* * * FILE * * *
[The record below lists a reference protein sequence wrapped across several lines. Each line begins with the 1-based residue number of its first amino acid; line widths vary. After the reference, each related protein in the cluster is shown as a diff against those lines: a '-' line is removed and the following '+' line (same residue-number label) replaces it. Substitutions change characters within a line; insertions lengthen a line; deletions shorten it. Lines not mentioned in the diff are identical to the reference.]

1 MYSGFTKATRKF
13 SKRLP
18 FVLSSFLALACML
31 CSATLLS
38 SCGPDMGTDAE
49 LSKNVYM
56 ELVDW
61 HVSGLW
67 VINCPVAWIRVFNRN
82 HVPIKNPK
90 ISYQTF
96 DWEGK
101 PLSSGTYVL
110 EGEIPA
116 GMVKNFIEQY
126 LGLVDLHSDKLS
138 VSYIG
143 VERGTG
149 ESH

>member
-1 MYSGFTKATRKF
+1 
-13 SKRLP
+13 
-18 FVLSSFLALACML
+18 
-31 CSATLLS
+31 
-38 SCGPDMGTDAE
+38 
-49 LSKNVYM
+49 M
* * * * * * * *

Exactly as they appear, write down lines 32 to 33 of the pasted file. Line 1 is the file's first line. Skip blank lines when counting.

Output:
-49 LSKNVYM
+49 M